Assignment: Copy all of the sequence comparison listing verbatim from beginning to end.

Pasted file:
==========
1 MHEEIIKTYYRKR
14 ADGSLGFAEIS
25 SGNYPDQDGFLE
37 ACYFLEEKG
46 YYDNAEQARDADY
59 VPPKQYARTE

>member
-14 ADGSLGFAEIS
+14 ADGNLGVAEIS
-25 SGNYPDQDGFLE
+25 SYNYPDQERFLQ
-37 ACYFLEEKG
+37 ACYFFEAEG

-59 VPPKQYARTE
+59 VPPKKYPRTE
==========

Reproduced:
1 MHEEIIKTYYRKR
14 ADGSLGFAEIS
25 SGNYPDQDGFLE
37 ACYFLEEKG
46 YYDNAEQARDADY
59 VPPKQYARTE

>member
-14 ADGSLGFAEIS
+14 ADGNLGVAEIS
-25 SGNYPDQDGFLE
+25 SYNYPDQERFLQ
-37 ACYFLEEKG
+37 ACYFFEAEG

-59 VPPKQYARTE
+59 VPPKKYPRTE